Heat electric griddle to 375° (or medium heat for a non-electric griddle). Whisk together flour, baking powder, baking soda, salt, and sugar in a medium bowl. Add eggs, buttermilk, and 4 tablespoons butter; whisk to combine. Batter should have small to medium lumps.
Test griddle by sprinkling a few drops of water on it. If water bounces and spatters off griddle, it is hot enough. Using a pastry brush, brush remaining 1/2 teaspoon of butter or reserved bacon fat onto griddle. Wipe off excess.
Using a 4-ounce ladle, about 1/2 cup, pour pancake batter, in pools 2 inches away from one other. When pancakes have bubbles on top and are slightly dry around edges, about 2 1/2 minutes, flip over. Cook until golden on bottom, about 1 minute.
Repeat with remaining batter, keeping finished pancakes on a heatproof plate in oven. Serve warm.
How could I go wrong with a recipe from a website called “Perfect Pancake”? So, I made the recipe with my tried and (what I thought was) true buttermilk replacement. The batter was so thin I ended up adding at least one more cup of flour and the resulting pancakes were too ‘flour-y’. I thought I was just doomed to not have good pancakes (since I refuse to buy pancake mix).
Then, my husband broke down and bought some buttermilk. His mother always cooked with buttermilk but I can be one stubborn woman. I hate buying one item (or ingredient) that will only be used for one recipe.
So, we made the recipe as written and wouldn’t you know these were/are the best pancakes I have ever made! They also make the best waffles! So, I have been on a buttermilk kick!
I had never understood what buttermilk was. I know traditionally it was the milk left over from the process of making butter but also knew that is not what we buy in the store. That’s when I found this web page:
Thanks to this web page, I have made one and a half gallons (it would have been even more but we needed to have waffles last night before the latest batch was finished … had to use 3 cups of the store bought buttermilk for the recipe) from a half gallon container.
So now I am hunting around for recipes that call for buttermilk. I found one that I just had to try:
From “Betty Crocker’s Picture Cook Book – Revised and Enlarged” circa 1958:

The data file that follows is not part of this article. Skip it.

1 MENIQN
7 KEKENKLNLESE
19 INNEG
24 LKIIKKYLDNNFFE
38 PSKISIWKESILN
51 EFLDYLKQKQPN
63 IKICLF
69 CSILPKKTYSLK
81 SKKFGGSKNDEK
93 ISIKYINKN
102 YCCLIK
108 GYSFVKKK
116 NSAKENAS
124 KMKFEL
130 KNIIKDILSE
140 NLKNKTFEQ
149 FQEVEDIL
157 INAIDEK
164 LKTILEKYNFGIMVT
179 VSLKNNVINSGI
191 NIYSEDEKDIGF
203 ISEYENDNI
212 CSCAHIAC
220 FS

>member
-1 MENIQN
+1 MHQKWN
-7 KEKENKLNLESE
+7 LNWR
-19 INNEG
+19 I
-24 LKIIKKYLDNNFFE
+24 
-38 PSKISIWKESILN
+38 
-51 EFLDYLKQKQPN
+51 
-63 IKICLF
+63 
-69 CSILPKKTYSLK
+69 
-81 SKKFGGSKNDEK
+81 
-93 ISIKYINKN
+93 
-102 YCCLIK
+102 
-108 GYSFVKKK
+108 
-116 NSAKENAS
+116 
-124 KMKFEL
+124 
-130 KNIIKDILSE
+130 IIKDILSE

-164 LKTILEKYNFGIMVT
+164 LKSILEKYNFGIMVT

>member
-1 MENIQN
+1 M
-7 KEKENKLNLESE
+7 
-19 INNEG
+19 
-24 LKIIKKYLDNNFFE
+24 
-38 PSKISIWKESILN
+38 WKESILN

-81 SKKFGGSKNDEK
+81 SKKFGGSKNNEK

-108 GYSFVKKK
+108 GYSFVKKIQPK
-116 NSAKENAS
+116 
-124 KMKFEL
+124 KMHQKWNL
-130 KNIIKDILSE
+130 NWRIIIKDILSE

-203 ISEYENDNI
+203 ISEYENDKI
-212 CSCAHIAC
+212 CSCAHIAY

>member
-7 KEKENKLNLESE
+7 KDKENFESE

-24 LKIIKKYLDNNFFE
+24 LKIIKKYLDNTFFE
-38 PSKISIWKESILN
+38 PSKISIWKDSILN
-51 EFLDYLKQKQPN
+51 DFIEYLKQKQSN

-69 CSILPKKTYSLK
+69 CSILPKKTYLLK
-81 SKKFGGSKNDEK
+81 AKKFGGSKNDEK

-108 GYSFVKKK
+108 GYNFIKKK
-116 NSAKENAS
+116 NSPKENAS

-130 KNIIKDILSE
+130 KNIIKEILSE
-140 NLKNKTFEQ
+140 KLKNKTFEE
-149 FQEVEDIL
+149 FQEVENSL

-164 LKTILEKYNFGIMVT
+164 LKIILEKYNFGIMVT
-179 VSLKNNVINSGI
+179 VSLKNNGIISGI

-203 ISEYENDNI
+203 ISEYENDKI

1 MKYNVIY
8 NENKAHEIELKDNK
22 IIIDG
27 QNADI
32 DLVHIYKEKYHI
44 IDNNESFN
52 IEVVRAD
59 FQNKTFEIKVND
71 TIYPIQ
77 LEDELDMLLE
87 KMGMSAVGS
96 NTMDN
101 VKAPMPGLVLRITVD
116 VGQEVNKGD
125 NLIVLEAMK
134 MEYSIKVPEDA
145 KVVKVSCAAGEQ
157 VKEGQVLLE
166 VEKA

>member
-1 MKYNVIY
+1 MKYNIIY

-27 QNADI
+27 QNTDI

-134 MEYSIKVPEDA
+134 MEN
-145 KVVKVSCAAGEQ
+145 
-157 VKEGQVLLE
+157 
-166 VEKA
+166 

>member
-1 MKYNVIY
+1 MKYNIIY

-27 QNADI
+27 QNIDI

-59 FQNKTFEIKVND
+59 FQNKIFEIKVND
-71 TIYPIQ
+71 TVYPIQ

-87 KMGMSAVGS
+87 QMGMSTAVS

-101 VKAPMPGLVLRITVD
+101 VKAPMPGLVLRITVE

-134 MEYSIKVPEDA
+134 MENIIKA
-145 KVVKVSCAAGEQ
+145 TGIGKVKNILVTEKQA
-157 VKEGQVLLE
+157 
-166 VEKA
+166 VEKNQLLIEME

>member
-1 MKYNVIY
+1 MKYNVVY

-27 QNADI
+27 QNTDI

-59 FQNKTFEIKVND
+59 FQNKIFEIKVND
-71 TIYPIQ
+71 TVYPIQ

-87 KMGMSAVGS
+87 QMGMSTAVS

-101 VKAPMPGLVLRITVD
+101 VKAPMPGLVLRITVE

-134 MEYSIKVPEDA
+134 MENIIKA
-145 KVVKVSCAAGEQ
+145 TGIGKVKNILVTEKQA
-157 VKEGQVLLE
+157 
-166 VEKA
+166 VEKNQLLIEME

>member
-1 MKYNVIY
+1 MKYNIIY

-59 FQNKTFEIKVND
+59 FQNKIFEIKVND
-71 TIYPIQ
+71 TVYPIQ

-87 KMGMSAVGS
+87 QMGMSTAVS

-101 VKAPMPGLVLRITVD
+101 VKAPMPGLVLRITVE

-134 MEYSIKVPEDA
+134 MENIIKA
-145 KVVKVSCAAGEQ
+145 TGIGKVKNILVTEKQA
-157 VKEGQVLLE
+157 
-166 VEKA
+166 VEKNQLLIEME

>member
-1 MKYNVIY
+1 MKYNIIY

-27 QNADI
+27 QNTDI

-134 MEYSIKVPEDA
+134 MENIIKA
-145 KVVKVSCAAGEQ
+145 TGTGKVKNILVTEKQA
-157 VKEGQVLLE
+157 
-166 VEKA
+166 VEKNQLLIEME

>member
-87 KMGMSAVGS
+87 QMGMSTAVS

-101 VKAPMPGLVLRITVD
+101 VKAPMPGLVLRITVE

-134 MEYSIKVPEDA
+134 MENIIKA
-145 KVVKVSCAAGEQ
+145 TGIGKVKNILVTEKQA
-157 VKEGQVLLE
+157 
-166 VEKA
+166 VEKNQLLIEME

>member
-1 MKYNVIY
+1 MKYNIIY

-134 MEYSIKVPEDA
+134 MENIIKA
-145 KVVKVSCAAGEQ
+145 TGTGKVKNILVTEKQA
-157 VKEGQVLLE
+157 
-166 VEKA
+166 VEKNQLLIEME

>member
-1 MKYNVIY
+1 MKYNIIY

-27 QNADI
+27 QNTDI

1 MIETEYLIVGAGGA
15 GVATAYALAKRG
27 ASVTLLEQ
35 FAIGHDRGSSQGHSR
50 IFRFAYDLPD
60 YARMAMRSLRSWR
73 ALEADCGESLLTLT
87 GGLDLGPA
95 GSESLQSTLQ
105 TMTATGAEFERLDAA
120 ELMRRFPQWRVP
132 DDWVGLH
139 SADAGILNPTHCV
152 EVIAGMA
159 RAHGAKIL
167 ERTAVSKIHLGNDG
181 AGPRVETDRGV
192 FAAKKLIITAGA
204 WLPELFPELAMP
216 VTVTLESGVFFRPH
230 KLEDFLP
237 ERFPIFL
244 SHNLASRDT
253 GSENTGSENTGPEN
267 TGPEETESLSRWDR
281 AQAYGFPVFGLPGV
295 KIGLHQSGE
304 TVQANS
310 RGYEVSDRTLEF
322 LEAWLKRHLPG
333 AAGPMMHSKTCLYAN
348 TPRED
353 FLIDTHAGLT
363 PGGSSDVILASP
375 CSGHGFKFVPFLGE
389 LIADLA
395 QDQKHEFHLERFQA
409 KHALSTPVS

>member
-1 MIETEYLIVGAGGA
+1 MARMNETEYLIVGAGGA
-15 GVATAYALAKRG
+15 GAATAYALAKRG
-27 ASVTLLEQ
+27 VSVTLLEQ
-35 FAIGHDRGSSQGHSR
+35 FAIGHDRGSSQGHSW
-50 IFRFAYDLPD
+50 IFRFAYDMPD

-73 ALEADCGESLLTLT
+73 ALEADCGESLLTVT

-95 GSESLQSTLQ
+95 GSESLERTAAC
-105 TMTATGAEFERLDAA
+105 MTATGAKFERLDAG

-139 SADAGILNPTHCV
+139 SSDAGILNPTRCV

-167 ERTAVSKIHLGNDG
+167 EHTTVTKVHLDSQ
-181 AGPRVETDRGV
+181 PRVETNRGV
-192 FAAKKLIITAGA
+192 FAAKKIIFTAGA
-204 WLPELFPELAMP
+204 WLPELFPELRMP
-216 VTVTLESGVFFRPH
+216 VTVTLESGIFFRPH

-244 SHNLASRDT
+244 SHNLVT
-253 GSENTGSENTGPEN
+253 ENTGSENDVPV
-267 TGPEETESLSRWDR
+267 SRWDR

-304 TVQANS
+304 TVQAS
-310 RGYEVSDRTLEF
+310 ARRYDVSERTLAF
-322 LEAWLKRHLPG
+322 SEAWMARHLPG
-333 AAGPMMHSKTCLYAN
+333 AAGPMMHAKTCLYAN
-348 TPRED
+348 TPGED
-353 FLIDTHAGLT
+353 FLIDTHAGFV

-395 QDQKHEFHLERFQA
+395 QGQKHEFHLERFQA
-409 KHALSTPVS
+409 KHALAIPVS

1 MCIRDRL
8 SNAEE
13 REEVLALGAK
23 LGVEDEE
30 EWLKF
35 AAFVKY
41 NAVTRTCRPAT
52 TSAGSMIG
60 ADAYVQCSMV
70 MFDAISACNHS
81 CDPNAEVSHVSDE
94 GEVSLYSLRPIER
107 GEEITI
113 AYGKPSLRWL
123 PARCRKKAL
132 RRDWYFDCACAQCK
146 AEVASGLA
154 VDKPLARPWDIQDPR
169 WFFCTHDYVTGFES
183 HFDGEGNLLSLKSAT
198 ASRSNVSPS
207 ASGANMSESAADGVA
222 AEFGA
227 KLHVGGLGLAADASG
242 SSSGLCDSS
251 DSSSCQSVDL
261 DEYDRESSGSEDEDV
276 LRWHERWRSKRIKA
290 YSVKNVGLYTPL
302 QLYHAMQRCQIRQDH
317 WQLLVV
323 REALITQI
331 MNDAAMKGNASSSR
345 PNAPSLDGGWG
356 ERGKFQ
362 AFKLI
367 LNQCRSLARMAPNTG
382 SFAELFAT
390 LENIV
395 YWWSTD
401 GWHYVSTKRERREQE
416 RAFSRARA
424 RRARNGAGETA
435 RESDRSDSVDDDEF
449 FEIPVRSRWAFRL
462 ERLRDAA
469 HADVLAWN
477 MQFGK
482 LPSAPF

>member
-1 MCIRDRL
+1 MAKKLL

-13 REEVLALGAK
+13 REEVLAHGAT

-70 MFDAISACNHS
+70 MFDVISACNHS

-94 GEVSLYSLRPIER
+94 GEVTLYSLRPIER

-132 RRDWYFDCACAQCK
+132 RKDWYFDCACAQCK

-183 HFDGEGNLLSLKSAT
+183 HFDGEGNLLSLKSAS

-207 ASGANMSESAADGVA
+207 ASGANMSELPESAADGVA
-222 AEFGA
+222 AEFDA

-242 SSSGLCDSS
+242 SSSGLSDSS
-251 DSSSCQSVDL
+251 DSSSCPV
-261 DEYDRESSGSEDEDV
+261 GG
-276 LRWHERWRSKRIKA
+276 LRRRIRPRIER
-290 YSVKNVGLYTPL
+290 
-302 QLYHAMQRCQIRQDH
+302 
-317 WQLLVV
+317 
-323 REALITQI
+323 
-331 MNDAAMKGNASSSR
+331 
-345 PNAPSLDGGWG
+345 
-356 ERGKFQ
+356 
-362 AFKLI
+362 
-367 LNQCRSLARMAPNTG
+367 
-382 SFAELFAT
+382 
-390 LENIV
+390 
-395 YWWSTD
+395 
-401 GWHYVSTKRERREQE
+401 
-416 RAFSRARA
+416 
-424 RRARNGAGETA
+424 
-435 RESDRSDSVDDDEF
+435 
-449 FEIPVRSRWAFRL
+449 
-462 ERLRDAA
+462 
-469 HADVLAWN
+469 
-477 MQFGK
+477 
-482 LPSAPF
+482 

Old-Time Cinnamon JumblesMade with buttermilk … delicately soft and cake-like. “So easy … that making them is a thrill for the girls in the Home Economics classes each year,” according to Miss Sarah M. Knight of Buffalo, New York. And even her little sixth-graders report making them with great success in their own homes!Mix thoroughly …1/2 cup soft shortening (part butter) (Brenda: I used only butter)1 cup sugar1 eggStir in …3/4 cup buttermilk1 teaspoon vanillaSift together and stir in …2 cups sifted flour1/2 teaspoon baking soda1/2 teaspoon saltChill dough. Drop rounded teaspoonfuls about 2” apart on lightly greased baking sheet. Sprinkle with mixture of sugar and cinnamon (1/4 cup sugar and 1 teaspoon cinnamon). Bake until set but not brown.Temperature: 400 degrees F (moderate hot oven).Time: Bake 8 to 10 minutes.Amount: About 4 dozen 2” cookies.
“Delicately soft and cake-like” is the perfect description for these cookies. They are VERY soft and have the consistency of a flattened cupcake. They are also very mildly flavored. I’m not sure what I expected prior to making this recipe but know I did not get what I wanted. I did not like the cinnamon on top but I’m not sure what I could have replaced it with so I would really like these cookies. I will not make this recipe again but thought I would share … I’m sure some will like this recipe.
I will not give up my search for buttermilk recipes! I’ll share more as I find them!